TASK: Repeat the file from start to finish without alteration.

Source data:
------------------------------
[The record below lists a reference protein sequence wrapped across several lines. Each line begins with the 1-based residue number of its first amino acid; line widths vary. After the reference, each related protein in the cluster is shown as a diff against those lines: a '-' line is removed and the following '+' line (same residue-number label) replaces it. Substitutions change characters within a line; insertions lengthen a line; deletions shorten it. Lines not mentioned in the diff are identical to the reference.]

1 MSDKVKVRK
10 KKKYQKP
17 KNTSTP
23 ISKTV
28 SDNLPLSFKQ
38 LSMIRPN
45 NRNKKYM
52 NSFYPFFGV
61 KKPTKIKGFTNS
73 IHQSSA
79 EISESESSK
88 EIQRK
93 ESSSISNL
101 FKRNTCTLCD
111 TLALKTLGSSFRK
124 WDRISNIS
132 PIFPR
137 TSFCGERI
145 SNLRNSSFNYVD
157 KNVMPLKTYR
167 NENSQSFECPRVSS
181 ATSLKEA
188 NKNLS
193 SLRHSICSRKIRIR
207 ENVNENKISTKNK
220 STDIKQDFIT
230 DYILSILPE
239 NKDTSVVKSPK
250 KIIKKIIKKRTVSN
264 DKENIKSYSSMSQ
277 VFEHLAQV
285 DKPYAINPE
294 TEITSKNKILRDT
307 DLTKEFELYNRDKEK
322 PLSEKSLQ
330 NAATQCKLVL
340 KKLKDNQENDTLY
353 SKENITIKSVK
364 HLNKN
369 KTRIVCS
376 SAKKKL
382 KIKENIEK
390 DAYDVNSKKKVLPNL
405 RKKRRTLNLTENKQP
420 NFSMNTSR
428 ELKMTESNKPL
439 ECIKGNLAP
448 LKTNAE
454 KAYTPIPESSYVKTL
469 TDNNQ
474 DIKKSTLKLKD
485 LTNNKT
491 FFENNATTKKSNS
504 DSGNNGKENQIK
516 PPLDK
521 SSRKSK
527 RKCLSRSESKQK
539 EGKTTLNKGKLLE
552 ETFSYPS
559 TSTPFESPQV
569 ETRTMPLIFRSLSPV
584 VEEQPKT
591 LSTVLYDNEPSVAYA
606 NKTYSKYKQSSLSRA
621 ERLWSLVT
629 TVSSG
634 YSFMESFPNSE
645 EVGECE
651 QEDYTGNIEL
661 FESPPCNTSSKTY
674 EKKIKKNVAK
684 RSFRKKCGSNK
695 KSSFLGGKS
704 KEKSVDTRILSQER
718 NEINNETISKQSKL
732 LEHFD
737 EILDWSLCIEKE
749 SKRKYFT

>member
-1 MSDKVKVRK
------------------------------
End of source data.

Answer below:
[The record below lists a reference protein sequence wrapped across several lines. Each line begins with the 1-based residue number of its first amino acid; line widths vary. After the reference, each related protein in the cluster is shown as a diff against those lines: a '-' line is removed and the following '+' line (same residue-number label) replaces it. Substitutions change characters within a line; insertions lengthen a line; deletions shorten it. Lines not mentioned in the diff are identical to the reference.]

1 MSDKVKVRK
10 KKKYQKP
17 KNTSTP
23 ISKTV
28 SDNLPLSFKQ
38 LSMIRPN
45 NRNKKYM
52 NSFYPFFGV
61 KKPTKIKGFTNS
73 IHQSSA
79 EISESESSK
88 EIQRK
93 ESSSISNL
101 FKRNTCTLCD
111 TLALKTLGSSFRK
124 WDRISNIS
132 PIFPR
137 TSFCGERI
145 SNLRNSSFNYVD
157 KNVMPLKTYR
167 NENSQSFECPRVSS
181 ATSLKEA
188 NKNLS
193 SLRHSICSRKIRIR
207 ENVNENKISTKNK
220 STDIKQDFIT
230 DYILSILPE
239 NKDTSVVKSPK
250 KIIKKIIKKRTVSN
264 DKENIKSYSSMSQ
277 VFEHLAQV
285 DKPYAINPE
294 TEITSKNKILRDT
307 DLTKEFELYNRDKEK
322 PLSEKSLQ
330 NAATQCKLVL
340 KKLKDNQENDTLY
353 SKENITIKSVK
364 HLNKN
369 KTRIVCS
376 SAKKKL
382 KIKENIEK
390 DAYDVNSKKKVLPNL
405 RKKRRTLNLTENKQP
420 NFSMNTSR
428 ELKMTESNKPL
439 ECIKGNLAP
448 LKTNAE
454 KAYTPIPESSYVKTL
469 TDNNQ
474 DIKKSTLKLKD
485 LTNNKT
491 FFENNATTKKSNS
504 DSGNNGKENQIK
516 PPLDK
521 SSRKSK
527 RKCLSRSESKQK
539 EGKTTLNKGKLLE
552 ETFSYPS
559 TSTPFESPQV
569 ETRTMPLIFRSLSPV
584 VEEQPKT
591 LSTVLYDNEPSVAYA
606 NKTYSKYKQSSLSRA
621 ERLWSLVT
629 TVSSG
634 YSFMESFPNSE
645 EVGECE
651 QEDYTGNIEL
661 FESPPCNTSSKTY
674 EKKIKKNVAK
684 RSFRKKCGSNK
695 KSSFLGGKS
704 KEKSVDTRILSQER
718 NEINNETISKQSKL
732 LEHFD
737 EILDWSLCIEKE
749 SKRKYFT

>member
-1 MSDKVKVRK